In 2012, Anderson served in Bala Murghab, a remote district near Afghanistan’s border with Turkmenistan. Within a week of U.S. troops leaving the area in 2012, Anderson said, the local army commander and police chief “had cut deals with the Taliban, just as happened throughout the country this last week.”

Former senior U.S. officials said those in charge of the war effort over several administrations often seemed unwilling to accept — or unable to grasp — clear signs of failure or futility in Afghanistan.

Pentagon officials were almost constantly at odds with CIA experts over “district assessments” that cast doubt on how much territory the American-backed Afghan government controlled across the country.

In 2019, U.S. spy agencies delivered a sweeping assessment known as a National Intelligence Estimate of the conflict that warned many of America’s often-stated objectives were in jeopardy even with a continued U.S. military presence, and without direct American backing all but destined to collapse.

“We would run into really serious battles with the Pentagon, which would say, ‘We’ve got boots on the ground, we know the truth,’ ” said a former senior U.S. intelligence official.

The diverging views on the war were a reflection of the institutional predispositions of military planners groomed to accept even the most daunting missions and find ways to deliver results.

In Afghanistan, “you had good people who tried mightily believing they could do it,” the former intelligence official said. “And in the end are forced to face the reality that they couldn’t.”

On Monday, many of those senior military officials were operating on only a few hours sleep after staying up much of the night fielding calls from former Afghan colleagues who were stranded in the country or at the airport and were terrified that they would soon be killed. Some couldn’t understand why the White House and the Pentagon had decided to abandon Bagram air base to looters a month ago, long before Afghans who had worked for the United States and were in danger could be evacuated.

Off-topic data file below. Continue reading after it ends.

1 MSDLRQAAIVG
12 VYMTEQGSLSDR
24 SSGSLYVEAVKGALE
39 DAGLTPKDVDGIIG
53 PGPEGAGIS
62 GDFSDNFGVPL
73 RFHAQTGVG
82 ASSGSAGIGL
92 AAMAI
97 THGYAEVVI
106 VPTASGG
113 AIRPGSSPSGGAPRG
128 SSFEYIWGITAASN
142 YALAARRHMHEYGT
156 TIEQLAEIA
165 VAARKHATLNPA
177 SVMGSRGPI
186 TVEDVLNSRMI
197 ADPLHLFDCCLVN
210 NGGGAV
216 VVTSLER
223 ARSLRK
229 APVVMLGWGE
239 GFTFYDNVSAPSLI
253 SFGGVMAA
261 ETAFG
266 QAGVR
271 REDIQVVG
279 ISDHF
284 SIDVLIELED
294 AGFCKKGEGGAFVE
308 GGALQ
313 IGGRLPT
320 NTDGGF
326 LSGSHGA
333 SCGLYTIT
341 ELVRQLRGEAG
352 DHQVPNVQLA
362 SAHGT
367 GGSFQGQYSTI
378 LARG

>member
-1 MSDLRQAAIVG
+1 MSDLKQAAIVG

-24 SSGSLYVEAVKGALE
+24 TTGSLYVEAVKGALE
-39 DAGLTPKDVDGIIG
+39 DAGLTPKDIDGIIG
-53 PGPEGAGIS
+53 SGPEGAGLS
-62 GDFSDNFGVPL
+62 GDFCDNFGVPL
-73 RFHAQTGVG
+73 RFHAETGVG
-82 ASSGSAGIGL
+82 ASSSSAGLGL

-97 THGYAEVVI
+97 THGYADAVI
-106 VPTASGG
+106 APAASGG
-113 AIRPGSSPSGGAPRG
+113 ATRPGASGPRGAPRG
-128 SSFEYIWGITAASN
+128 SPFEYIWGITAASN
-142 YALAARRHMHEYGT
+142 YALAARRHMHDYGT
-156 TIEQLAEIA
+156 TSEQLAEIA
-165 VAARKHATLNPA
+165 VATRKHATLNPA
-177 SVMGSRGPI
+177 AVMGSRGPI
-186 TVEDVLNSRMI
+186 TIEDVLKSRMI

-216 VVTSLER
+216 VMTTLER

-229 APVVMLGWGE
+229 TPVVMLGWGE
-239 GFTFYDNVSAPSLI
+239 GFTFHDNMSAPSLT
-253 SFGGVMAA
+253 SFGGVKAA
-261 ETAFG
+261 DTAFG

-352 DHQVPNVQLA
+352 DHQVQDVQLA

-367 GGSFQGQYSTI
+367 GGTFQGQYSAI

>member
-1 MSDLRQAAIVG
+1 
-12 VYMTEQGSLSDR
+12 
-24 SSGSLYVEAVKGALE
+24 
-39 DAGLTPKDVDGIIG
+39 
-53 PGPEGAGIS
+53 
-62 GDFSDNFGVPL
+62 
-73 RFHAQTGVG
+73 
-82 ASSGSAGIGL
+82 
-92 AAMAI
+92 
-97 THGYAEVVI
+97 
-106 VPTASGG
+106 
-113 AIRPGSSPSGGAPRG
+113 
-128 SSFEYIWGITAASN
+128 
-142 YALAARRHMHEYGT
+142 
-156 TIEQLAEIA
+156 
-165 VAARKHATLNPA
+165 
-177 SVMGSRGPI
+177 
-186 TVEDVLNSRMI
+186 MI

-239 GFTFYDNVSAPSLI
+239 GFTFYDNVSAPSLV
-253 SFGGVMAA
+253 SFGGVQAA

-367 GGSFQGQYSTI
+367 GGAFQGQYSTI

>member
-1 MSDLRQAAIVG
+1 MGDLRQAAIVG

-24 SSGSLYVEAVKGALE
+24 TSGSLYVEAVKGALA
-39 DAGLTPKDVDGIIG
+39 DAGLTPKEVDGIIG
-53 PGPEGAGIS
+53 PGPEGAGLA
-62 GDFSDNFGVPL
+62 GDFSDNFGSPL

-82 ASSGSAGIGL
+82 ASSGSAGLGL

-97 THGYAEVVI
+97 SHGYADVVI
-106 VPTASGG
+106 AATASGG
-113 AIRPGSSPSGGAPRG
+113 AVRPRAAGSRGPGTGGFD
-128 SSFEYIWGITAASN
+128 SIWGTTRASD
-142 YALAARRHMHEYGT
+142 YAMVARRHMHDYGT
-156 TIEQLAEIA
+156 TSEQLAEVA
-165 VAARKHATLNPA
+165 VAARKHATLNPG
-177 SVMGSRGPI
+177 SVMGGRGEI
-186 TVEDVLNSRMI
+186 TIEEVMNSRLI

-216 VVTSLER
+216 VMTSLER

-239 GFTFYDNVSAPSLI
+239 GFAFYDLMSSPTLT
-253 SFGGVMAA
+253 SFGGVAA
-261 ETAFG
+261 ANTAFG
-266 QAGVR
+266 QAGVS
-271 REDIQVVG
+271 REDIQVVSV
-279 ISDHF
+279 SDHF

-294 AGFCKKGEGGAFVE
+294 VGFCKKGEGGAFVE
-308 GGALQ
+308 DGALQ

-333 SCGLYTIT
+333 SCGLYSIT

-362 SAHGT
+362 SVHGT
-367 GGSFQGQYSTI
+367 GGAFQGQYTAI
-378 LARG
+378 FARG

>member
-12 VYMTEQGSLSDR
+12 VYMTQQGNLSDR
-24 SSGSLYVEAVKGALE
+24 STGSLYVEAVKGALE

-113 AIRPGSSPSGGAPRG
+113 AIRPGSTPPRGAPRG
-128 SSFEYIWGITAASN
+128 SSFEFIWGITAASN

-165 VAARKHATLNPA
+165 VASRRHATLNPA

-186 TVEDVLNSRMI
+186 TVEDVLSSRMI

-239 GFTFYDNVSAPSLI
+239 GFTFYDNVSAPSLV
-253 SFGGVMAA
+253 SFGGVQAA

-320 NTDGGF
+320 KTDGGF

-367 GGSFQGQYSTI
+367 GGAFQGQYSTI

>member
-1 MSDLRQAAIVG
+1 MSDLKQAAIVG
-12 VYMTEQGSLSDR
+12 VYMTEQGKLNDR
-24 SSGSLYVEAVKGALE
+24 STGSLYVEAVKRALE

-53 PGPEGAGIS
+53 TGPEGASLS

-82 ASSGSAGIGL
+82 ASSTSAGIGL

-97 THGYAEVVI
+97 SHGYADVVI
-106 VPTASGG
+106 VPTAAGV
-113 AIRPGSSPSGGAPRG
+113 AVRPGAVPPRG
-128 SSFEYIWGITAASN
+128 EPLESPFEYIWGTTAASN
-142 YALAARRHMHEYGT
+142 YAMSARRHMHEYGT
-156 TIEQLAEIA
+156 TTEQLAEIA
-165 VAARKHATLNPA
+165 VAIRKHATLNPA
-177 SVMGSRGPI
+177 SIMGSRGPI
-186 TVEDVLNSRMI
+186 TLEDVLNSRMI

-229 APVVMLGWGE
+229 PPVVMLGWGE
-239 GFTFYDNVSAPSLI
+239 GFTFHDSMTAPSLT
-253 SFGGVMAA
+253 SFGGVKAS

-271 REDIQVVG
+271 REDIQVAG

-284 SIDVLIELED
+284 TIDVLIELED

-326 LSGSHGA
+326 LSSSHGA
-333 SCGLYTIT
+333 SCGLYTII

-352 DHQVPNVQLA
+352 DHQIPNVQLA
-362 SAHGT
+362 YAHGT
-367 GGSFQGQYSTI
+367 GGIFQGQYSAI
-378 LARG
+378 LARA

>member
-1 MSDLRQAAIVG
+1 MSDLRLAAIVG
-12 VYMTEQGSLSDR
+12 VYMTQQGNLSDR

Unlike Kabul’s airport, which is located in the middle of the city, Bagram would have been far easier to secure.

“Any military official who said it is okay to leave all the airfields before we have everyone out should be fired tomorrow,” said one retired Army general who served multiple tours in Afghanistan. He spoke on the condition anonymity because he is still working with the Biden White House to get some of his former Afghan colleagues out of the country.

The only thing left of the U.S. mission is to “get out the people who sacrificed and suffered for us,” said Carter Malkasian, a longtime adviser to the U.S. military and author of the recently released history “The American War in Afghanistan.”

Malkasian defended the attempts of the military and the Biden administration to end the war in an orderly fashion. The failures spoke to the difficulty of predicting any short-term outcomes in Afghanistan and “human nature,” he said.

Biden didn’t ignore the signs of potential collapse, Malkasian said. Rather, he made a “hard choice” to end the losing war despite the “costs and consequences” that the United States and its Afghan partners would endure. Biden echoed this sentiment on Monday, saying that he was “deeply saddened” by the chaos but that he could not allow U.S. troops to pursue a mission that was “not in our national security interests [and] not what the American people want.”

Rep. Seth Moulton (D-Mass.), a Marine veteran, described the scene at Kabul airport as “a moral and operational failure.”

The video and pictures also spurred him to reflect on his own war.

“To your Afghanistan veterans and their families,” he said in a statement, “I am too honest to stand here today and try to convince you that your sacrifice was worth it.”